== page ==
Beyond Data Collection and Hands-On Experience: The Importance and Effects of Engaging Students in Archaeological Research
Author(s): Kristen R. Fellows
This is an abstract from the "Beyond Data Collection and Hands-On Experience: The Importance and Effects of Engaging Students in Archaeological Research" session, at the 2019 annual meeting of the Society for Historical Archaeology.
Most historical archaeologists working in an academic setting offer field schools for their students; these projects often occur locally (perhaps even on campus), but can also take place further afield. Such opportunities allow students to learn by doing and offer valuable experience for those who may want to pursue CRM work in the future. While most faculty are excited to involve students in research and tout the benefits of experiential learning, we rarely discuss the structural pressures and benefits behind these courses and how they affect research trajectories. This panel will consist of (relatively) early career faculty members and a veteran who has recently moved into administration. The discussion will center on contractual requirements, student recruitment (including first generation and minority students) and enrollment numbers, as well as building a cohesive research agenda while balancing multiple field projects. The importance and effects of engaging students in archaeological research are multifaceted.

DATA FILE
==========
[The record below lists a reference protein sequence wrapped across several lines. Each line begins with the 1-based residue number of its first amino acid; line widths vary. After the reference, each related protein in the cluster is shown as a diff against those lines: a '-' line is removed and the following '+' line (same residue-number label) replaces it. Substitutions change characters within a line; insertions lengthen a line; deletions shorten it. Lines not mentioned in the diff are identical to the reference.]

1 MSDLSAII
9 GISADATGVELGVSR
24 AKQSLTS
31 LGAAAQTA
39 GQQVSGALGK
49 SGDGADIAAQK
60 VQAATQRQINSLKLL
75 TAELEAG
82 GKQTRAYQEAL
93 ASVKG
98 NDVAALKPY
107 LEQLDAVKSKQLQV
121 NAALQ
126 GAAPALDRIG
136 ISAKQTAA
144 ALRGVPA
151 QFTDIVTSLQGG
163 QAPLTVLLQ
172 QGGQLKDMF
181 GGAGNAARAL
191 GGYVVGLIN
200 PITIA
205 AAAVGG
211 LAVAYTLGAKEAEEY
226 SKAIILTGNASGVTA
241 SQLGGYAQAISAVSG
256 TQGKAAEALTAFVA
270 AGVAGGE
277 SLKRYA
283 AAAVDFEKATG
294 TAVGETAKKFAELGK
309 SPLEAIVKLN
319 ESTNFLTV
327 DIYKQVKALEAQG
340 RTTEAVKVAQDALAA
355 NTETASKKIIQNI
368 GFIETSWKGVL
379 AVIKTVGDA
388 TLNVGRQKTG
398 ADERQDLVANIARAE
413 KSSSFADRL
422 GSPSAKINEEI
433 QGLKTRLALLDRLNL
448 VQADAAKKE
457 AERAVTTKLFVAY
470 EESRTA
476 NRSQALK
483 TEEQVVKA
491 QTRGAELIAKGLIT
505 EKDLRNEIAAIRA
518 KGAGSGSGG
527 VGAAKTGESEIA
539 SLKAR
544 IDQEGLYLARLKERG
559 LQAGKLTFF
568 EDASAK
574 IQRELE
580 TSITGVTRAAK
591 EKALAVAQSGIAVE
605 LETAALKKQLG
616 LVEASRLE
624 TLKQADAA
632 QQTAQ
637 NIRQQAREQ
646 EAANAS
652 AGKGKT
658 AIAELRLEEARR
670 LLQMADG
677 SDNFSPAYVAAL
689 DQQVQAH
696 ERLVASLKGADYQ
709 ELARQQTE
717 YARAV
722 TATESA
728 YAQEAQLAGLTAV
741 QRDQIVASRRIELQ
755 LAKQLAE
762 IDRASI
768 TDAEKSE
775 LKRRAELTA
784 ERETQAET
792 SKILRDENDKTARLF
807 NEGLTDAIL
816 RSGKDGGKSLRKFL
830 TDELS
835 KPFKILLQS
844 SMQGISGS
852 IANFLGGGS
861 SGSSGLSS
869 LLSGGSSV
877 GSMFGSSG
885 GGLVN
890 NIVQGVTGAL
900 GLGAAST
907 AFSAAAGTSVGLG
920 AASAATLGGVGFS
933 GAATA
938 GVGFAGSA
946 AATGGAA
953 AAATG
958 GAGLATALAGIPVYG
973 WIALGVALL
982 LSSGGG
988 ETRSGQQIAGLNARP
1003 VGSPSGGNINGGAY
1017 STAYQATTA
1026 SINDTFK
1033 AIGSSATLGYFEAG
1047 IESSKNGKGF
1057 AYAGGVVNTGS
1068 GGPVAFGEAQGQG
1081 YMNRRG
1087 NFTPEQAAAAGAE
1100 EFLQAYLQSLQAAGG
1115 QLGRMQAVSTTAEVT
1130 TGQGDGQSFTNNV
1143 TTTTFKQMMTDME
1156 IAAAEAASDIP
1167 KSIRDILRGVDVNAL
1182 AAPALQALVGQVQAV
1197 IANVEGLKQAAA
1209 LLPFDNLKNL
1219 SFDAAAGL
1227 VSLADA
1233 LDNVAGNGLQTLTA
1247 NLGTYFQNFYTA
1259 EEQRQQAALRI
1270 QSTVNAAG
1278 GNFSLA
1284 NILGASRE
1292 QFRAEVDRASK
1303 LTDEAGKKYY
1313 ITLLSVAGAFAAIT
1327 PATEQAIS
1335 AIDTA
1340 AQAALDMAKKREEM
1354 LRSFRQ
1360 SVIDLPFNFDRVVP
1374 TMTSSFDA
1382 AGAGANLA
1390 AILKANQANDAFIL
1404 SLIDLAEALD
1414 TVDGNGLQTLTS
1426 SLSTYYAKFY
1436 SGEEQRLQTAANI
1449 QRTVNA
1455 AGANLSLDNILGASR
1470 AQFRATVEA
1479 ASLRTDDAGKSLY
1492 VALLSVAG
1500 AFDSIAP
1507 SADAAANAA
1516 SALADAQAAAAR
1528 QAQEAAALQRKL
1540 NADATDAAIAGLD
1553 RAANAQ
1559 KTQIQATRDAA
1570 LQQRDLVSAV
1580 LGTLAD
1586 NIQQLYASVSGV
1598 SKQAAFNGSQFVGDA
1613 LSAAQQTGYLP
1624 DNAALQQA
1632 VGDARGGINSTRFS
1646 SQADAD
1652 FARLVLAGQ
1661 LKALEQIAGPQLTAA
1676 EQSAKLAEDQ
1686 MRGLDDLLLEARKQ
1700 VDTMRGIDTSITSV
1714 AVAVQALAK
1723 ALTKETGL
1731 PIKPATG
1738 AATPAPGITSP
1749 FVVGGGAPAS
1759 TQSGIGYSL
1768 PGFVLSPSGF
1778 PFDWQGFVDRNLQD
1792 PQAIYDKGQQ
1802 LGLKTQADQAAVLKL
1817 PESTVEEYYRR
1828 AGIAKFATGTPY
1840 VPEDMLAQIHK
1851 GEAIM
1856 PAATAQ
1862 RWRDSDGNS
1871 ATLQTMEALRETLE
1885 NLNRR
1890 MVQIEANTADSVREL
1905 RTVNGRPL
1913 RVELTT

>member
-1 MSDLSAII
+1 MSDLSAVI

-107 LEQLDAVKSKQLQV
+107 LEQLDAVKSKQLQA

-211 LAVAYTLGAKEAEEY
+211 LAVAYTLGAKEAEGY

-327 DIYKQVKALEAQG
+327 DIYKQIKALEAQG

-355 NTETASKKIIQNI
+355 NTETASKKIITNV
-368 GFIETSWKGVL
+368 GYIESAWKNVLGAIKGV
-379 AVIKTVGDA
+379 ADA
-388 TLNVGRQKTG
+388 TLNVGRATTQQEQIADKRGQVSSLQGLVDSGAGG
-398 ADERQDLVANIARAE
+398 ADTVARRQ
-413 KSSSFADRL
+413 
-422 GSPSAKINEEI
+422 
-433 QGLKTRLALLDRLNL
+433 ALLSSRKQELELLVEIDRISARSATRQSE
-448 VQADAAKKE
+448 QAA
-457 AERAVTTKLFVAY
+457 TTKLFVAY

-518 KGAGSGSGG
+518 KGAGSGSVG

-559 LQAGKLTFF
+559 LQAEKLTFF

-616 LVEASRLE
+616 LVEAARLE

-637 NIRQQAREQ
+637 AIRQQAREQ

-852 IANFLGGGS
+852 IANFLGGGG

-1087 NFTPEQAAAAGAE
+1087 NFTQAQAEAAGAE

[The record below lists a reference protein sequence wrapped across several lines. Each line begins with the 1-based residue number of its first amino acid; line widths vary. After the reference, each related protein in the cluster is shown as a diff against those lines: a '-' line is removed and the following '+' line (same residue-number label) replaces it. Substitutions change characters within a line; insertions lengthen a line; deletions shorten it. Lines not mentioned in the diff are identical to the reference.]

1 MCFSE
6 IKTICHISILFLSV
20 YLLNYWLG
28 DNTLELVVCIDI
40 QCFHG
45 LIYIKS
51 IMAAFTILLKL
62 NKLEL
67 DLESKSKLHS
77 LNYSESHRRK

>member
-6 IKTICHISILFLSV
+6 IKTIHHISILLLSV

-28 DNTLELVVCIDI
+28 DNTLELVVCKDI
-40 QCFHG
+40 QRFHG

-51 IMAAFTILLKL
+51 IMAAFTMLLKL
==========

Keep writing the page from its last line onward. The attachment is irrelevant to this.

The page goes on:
Cite this Record
Beyond Data Collection and Hands-On Experience: The Importance and Effects of Engaging Students in Archaeological Research. Kristen R. Fellows. Presented at Society for Historical Archaeology, St. Charles, MO. 2019 ( tDAR id: 449006)
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min long: -129.199; min lat: 24.495 ; max long: -66.973; max lat: 49.359 ;